Pfizer Announces Positive Top-Line Data from Phase 3 Trial of Older Adults for its Bivalent Respiratory Syncytial Virus (RSV) Vaccine Candidate
- Category: Vaccines
- Published on Thursday, 25 August 2022 18:26
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- Vaccine efficacy of 85.7% was observed in participants with more severe disease primary endpoint of lower respiratory tract illness (LRTI-RSV) defined by analysis of three or more RSV-associated symptoms
- Investigational vaccine was well-tolerated with no safety concerns
- Based on the findings of this pre-planned, interim efficacy analysis, Pfizer intends to submit for regulatory approval in fall 2022
NEW YORK, NY, USA I August 25, 2022 I Pfizer Inc. (NYSE: PFE) today announced positive top-line data from the Phase 3 clinical trial (NCT05035212) RENOIR (RSV vaccine Efficacy study iN Older adults Immunized against RSV disease) investigating its bivalent RSV prefusion F vaccine candidate, RSVpreF, when administered to adults 60 years of age or older. The bivalent vaccine candidate is composed of two preF proteins selected to optimize protection against RSV A and B strains.
RSV disease is characterized by several respiratory symptoms varying from mild to more severe disease, with more severe disease having more symptoms. A pre-planned, interim analysis of Pfizer’s RSVpreF efficacy conducted by an independent, external Data Monitoring Committee (DMC) to assess protection against RSV-associated lower respiratory tract illness (LRTI-RSV) defined by two or more symptoms demonstrated vaccine efficacy: 66.7% (96.66% CI: 28.8%, 85.8%). This positive result enabled Pfizer to look at the more severe disease primary endpoint of LRTI-RSV defined by three or more symptoms, where vaccine efficacy of 85.7% (96.66% CI: 32.0%, 98.7%) was observed. The DMC also indicated the investigational vaccine was well-tolerated, with no safety concerns. Based on these results, Pfizer plans to submit a Biologics License Application (BLA) to the U.S. Food and Drug Administration (FDA) for RSVpreF and to prepare submissions for other regulatory authorities in the coming months.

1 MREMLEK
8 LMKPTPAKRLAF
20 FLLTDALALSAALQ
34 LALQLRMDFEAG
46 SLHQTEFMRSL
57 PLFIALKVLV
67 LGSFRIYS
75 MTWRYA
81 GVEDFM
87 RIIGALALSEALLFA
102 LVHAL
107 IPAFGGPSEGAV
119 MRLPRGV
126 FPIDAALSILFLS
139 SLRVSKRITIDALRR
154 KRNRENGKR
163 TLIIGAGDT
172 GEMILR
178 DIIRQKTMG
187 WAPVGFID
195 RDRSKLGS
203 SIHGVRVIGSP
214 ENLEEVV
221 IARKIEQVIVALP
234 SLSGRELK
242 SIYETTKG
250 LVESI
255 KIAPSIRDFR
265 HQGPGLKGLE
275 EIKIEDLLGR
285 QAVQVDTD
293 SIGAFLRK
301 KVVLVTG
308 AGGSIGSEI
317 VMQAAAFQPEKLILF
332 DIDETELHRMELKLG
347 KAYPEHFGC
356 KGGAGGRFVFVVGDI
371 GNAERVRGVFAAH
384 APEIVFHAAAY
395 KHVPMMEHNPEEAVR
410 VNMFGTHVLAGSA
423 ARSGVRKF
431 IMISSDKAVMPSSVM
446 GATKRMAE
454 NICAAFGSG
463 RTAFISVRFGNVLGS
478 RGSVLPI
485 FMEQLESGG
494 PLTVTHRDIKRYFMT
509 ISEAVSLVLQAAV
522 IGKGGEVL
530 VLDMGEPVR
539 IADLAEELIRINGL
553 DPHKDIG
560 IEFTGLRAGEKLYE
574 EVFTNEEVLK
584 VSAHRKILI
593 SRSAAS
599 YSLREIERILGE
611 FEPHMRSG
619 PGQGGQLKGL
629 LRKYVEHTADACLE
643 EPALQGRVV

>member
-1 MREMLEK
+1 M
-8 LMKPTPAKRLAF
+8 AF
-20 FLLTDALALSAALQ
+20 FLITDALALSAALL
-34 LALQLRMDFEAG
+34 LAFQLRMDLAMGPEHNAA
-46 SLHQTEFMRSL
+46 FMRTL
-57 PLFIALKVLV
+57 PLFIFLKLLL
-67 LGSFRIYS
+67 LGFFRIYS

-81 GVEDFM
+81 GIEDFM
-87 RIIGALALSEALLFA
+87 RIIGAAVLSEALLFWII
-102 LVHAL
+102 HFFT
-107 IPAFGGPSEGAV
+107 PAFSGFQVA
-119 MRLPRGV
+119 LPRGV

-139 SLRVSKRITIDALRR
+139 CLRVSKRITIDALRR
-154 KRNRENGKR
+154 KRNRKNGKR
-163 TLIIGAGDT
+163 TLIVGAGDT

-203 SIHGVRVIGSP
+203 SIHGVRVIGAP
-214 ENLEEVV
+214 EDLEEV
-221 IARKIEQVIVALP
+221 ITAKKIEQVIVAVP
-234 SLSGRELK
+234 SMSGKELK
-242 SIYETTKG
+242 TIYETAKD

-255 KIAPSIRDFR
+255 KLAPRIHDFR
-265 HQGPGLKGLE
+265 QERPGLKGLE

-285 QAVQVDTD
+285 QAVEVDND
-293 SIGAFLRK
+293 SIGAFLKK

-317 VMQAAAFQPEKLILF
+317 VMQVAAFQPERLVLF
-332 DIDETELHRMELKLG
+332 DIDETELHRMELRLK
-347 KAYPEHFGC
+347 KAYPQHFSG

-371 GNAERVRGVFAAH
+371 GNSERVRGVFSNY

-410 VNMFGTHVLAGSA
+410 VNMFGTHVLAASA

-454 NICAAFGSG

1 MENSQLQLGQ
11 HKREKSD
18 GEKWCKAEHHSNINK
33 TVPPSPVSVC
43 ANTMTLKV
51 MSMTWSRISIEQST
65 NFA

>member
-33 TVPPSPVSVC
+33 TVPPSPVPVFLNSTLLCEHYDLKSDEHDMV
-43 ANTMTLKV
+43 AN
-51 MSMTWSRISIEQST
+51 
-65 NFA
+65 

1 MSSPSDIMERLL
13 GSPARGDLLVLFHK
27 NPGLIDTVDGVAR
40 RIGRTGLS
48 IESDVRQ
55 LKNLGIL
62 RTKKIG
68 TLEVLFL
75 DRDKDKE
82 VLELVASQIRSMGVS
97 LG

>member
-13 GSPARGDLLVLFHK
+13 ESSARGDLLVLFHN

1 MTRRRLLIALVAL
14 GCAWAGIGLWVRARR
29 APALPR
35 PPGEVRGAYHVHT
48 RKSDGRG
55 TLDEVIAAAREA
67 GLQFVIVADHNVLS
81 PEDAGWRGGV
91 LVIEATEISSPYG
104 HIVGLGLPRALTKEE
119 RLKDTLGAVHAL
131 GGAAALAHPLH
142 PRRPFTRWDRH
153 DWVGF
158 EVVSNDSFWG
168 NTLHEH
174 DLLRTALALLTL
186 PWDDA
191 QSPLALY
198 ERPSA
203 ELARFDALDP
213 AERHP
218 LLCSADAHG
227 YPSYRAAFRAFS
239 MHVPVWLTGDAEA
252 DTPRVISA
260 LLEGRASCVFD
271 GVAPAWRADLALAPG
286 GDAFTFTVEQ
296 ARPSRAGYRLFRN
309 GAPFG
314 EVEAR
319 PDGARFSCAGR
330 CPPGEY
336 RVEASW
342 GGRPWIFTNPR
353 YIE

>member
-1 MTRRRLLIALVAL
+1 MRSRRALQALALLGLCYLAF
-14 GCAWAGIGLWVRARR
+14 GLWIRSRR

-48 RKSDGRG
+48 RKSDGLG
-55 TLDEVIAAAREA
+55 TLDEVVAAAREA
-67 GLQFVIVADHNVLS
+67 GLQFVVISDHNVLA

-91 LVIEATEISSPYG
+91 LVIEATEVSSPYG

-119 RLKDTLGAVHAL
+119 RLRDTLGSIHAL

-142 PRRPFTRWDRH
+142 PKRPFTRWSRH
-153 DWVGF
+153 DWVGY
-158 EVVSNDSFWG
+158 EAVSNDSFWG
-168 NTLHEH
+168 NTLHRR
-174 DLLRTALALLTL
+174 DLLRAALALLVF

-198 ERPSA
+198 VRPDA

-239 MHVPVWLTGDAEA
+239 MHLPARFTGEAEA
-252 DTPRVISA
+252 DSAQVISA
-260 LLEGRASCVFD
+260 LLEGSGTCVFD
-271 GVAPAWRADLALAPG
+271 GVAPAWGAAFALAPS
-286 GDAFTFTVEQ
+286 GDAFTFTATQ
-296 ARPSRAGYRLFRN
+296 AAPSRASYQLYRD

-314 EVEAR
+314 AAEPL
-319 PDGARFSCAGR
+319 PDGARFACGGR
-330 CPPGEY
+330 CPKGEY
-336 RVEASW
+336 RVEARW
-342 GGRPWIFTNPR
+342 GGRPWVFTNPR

“We are delighted that this first bivalent RSV vaccine candidate, RSVpreF, was observed to be efficacious in our clinical trial against this disease, which is associated with high levels of morbidity and mortality in older adults,” said Annaliesa Anderson, Ph.D., Senior Vice President and Chief Scientific Officer, Vaccine Research and Development, Pfizer. “Scientists and researchers have worked to develop RSV vaccines with little success for over half a century. These findings are an important step in our effort to help protect against RSV disease, and we look forward to working with the FDA and other regulatory agencies to make this vaccine candidate available to help address the substantial burden of RSV disease in older adults."